January 2016        

Terrorist attacks are an excuse for war

Terrorist attacks on Western soil will inevitably spark hyperbolic responses from the European establishment, and these very human tragedies are often manipulated, for a number of reasons.
    They are frequently used as a pretext for targeting and undermining our rights to privacy and personal freedom, or for justifying confused or downright aggressive plans for intervention in foreign countries. So far we have witnessed both these responses in the wake of last November’s attacks in Paris. But another agency of reactionary politics has also been reinforced in the aftermath of the attacks.
    On 17 November, France made use of an obscure mechanism of the Lisbon Treaty (2007), calling on other EU member-countries to assist in its military operation in Syria. A politically united EU, with its own foreign policy and interventionist military objectives, was strengthened, impinging on the sovereignty and independence of peoples throughout Europe.
    The mechanism used—clause 42.7 of the Lisbon Treaty—states: “If a Member State is the victim of armed aggression on its territory, the other Member States shall have towards it an obligation of aid and assistance by all the means in their power.”
    In other words, any country deemed to have suffered an armed attack can call on other EU states to apply their military power, away from accountability and with little democratic scrutiny.
    Any claim that French territory is under attack is particularly spurious and is of a deeply arbitrary nature. No matter how tragic the events, by no stretch of the imagination can it be claimed that France has been the victim of a sustained armed aggression.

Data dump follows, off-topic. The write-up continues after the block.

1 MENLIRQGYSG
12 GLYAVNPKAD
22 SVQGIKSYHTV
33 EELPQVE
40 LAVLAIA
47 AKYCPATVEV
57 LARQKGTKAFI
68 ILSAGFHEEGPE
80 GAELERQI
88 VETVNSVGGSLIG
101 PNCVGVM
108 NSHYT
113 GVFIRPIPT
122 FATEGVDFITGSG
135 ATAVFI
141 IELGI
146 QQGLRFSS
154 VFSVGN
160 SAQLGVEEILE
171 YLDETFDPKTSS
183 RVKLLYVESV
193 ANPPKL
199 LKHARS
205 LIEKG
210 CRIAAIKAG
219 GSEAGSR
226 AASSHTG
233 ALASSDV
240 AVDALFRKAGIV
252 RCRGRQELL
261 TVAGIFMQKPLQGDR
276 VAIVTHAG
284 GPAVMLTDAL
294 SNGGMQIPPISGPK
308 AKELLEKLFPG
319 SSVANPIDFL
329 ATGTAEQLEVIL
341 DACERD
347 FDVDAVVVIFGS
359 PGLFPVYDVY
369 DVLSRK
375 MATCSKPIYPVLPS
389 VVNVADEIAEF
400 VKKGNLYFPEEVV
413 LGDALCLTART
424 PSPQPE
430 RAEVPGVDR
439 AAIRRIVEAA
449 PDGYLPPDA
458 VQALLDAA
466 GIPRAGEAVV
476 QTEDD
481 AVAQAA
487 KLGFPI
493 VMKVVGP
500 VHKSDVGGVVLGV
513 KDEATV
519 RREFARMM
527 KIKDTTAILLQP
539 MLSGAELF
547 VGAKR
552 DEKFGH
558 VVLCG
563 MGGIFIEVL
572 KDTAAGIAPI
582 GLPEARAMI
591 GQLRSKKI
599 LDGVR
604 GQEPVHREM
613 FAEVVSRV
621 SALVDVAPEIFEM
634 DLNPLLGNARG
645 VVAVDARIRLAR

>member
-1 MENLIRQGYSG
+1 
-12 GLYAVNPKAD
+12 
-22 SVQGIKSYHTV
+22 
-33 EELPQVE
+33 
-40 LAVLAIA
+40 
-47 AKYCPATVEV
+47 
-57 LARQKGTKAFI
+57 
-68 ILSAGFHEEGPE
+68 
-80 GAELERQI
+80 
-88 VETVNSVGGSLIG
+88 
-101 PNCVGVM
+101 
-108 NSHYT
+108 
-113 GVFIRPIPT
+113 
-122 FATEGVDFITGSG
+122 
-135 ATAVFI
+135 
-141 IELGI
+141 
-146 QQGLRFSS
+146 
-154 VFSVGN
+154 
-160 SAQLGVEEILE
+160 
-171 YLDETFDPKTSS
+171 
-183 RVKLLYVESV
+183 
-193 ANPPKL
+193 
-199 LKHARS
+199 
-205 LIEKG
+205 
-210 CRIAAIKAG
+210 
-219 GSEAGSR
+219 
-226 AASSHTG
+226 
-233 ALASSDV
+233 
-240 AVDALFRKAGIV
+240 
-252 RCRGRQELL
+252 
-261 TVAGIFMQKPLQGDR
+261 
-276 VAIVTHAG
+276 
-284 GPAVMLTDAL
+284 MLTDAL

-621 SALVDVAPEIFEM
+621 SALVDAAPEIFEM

And why is it that the only seemingly acceptable response to such an “aggression” should be that Britain and other EU member-states call up their army and air force in order to “assist” France? Why should this “assistance” take place not in France but some three thousand miles away in Syria?
    Strict boundaries regulating what might be considered “armed aggression” against a member-state, and the appropriate responses, have not been thought out. It is doubtful whether they will be considered in future instances either. And the implications of this particular clause go beyond such issues as legal definitions or parameters: at stake is the entire future direction that the EU will take.
    The application of clause 42.7 does not merely function as a joint EU strategy for combating a common enemy. The application of this mechanism also confirms long-held fears that the EU has marked out a path that leads towards a political and military United States of Europe.
    Under this clause of the Lisbon Treaty, imperialist powers such as France, Germany, Spain and Britain can ask other member-countries to join in their military ventures with little or no consultation, consolidating the military and political union of the EU.
    At the heart of this issue also is a lack of respect for democratic accountability and the sovereignty of European peoples. While most European democracies are flawed in some respect—look no further than England’s hereditary House of Lords—at the very least the electorate has a limited voice and is free to elect representatives who in turn can present, draft and change laws.